Fashion Flashback Competition

This year we challenged schools to design and make a fashion piece inspired by the theme of the museum – ‘Life in Rural Ireland’.

We were really impressed by all the students who took this theme and gave it their own modern twist. The art rooms of these schools must have been very busy working on their projects. Each entry was full of creativity and innovative ideas were put to the test. From a dress with potato slices to unusual headpieces and even a necklace with hanging limbs! Well done to all the students who entered and a special thanks to the art teachers and their schools. Drum roll please! Here are the winning entries:

1st Prize

Designers: Aoife Halligan and Niamh Neyret, 2nd years students.

Davitt College, Springfield, Castlebar, Co. Mayo.

Art Teacher: Ciara Silke.

Davitt College 2
Davitt College 3

Dress

'For our dress we made braids out of greaseproof paper to symbolise the beautifully woven grass and straw that we saw on our visit to Turlough House. We were fascinated by the corset we saw in the Museum and this inspired the ribbon at the back of the dress.

The flowing fabric embroidered with golden leaves reminded us of the way the wind whispers to the trees on a warm Autumn morning when children would joyfully gather straw in the fields and turn these into wonderful golden masterpieces. The colour scheme was chosen to reflect these historic images.

We interpreted the foaming waves caressing the west coast on the front of the dress with a simple graphic wave like print on the upper torso area. We conveyed as much of our Irish heritage into modern day fashion as possible.

2nd Prize

Designers: 2nd year Art students.

School: Balla Secondary School, Balla, Co. Mayo.

Art Teacher: Lisa McSherry.

Head piece 1

Designed by Rachel Gaughan and produced within a group of 2nd year students namely: Rachel Gaughan,Chloe O’Brien, Amanda Conroy, Lauren Mullaney, Chloe Durkan and Rosemary Dunne.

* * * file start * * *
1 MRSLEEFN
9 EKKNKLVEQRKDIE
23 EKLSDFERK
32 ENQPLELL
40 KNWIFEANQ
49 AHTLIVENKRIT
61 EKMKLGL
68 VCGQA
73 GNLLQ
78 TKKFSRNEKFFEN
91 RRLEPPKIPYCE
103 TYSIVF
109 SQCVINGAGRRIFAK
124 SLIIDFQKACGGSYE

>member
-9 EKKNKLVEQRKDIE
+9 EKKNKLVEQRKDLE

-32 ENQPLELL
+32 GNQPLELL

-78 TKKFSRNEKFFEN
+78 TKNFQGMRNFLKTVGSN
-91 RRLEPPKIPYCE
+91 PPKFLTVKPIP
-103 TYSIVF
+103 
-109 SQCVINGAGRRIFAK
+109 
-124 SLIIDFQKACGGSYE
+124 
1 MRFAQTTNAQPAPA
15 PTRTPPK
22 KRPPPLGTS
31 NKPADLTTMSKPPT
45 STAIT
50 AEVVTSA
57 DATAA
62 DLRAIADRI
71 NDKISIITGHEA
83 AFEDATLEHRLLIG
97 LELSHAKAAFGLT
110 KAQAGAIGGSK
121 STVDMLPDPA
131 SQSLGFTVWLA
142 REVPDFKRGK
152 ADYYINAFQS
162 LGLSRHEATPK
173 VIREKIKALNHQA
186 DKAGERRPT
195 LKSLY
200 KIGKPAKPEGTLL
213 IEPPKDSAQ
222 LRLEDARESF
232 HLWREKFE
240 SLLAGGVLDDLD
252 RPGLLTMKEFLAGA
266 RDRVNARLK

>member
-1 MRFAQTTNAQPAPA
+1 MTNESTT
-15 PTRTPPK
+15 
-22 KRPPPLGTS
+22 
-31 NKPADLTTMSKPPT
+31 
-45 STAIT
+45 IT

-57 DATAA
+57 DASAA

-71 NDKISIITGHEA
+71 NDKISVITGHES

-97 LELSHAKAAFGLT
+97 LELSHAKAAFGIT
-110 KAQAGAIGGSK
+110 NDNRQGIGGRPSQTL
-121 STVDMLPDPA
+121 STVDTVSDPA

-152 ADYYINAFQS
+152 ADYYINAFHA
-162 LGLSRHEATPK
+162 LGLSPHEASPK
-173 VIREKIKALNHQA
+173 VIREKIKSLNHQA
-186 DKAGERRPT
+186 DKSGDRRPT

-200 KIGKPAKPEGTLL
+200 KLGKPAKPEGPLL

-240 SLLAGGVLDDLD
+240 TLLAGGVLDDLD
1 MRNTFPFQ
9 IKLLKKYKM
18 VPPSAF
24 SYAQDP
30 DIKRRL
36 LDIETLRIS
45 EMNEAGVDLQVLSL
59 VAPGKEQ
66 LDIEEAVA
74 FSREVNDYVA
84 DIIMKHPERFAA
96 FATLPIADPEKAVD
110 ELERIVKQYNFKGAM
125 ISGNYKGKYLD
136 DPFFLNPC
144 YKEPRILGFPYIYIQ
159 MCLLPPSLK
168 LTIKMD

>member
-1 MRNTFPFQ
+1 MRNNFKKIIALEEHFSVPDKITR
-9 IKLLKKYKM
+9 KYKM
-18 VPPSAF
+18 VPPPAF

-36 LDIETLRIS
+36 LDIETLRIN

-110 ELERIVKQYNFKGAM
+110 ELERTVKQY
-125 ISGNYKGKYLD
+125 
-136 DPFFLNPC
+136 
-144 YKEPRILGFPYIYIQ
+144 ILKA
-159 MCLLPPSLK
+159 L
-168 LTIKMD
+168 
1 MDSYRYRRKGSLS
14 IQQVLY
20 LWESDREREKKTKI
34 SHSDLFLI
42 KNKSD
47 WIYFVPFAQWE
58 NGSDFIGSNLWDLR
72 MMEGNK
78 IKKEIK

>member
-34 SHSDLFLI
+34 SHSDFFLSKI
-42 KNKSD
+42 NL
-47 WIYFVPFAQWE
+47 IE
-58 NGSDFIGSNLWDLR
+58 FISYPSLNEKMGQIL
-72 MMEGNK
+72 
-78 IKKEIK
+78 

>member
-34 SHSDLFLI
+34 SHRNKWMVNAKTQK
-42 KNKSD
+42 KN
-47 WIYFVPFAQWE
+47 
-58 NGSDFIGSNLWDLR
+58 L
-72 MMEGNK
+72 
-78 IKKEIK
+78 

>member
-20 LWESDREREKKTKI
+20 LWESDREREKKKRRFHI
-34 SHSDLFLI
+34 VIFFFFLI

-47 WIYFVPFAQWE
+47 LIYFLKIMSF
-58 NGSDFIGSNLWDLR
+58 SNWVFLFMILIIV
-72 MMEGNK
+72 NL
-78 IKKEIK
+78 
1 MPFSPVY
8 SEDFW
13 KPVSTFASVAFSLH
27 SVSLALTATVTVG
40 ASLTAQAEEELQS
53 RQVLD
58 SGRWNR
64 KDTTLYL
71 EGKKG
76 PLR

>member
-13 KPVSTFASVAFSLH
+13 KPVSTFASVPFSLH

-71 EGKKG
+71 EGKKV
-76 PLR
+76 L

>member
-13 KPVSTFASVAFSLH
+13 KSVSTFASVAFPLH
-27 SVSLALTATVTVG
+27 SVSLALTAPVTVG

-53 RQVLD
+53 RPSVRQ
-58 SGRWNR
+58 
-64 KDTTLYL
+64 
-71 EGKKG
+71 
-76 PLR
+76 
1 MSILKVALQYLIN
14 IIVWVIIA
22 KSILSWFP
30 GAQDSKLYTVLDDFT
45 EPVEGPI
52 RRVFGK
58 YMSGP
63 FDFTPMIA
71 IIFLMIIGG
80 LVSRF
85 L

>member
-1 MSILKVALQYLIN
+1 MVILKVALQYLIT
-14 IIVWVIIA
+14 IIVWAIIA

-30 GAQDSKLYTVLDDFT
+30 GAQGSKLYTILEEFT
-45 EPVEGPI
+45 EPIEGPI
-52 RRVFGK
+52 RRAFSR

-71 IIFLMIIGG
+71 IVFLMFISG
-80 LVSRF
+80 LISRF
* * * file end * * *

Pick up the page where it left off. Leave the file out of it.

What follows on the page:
Balla Headpiece 1

For our design we wanted to interpret the idea of hands reaching the idea of hands reaching for food into our design. We like how it interprets the desperation of the famine victims.This headpiece design was made using modelling rock. It was the best material to create the hand shape and the facial expression we wanted.

Neck piece.

Designed and produced by Chloe O’Brien and Lauren Mullaney.

Balla Hands

‘We wanted to make a ‘makeshift’ necklace which was different. People in Ireland in the Famine times didn’t have money for necklaces so this necklace represents to open and ‘begging’ hands reminiscent of Irish Famine times’.

Head piece 2

Designed by Amanda Conroy and Chloe Durkan and produced within a group of 2nd year students namely: Chloe O’Brien, Amanda Conroy, Lauren Mullaney and Chloe Durkan.

Balla Headpiece 2

‘It’s made using modelling rock and then we painted it and glued on miniature twigs to give it texture and a more natural look, just like the straw and wooden twigs and branches Irish people used in the past to build baskets and lobster baskets etc. We saw real examples of these in the museum of Country-life’.

3rd Prize

Dress with potatoes and straw.

Designer: Neasa Egan, first year student.

School: Our Lady’s Bower, Retreat Road, Athlone, Co. Westmeath

Art Teacher: Ciara Henriques

Our ladies 2

‘I got the idea for the potato peels from the fact that in the Great Famine, the potato crops developed blight, resulting in a lot of starvation. I got the idea for the hay because in the National Museum of Country Life in Ireland, I saw pictures of straw woven together to make fabulous items so I decided to take my own twist on them.’

 
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